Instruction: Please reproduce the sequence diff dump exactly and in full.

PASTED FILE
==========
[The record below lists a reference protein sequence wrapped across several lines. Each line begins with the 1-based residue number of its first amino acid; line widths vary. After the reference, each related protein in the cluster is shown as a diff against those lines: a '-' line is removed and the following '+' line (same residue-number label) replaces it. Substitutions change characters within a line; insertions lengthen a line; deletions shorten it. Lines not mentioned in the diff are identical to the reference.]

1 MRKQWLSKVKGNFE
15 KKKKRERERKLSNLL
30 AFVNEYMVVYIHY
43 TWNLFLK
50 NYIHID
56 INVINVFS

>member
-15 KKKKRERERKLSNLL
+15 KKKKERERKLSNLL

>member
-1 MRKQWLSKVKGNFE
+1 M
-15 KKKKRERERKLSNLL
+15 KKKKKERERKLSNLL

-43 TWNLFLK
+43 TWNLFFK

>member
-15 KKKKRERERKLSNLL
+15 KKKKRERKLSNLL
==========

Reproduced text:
[The record below lists a reference protein sequence wrapped across several lines. Each line begins with the 1-based residue number of its first amino acid; line widths vary. After the reference, each related protein in the cluster is shown as a diff against those lines: a '-' line is removed and the following '+' line (same residue-number label) replaces it. Substitutions change characters within a line; insertions lengthen a line; deletions shorten it. Lines not mentioned in the diff are identical to the reference.]

1 MRKQWLSKVKGNFE
15 KKKKRERERKLSNLL
30 AFVNEYMVVYIHY
43 TWNLFLK
50 NYIHID
56 INVINVFS

>member
-15 KKKKRERERKLSNLL
+15 KKKKERERKLSNLL

>member
-1 MRKQWLSKVKGNFE
+1 M
-15 KKKKRERERKLSNLL
+15 KKKKKERERKLSNLL

-43 TWNLFLK
+43 TWNLFFK

>member
-15 KKKKRERERKLSNLL
+15 KKKKRERKLSNLL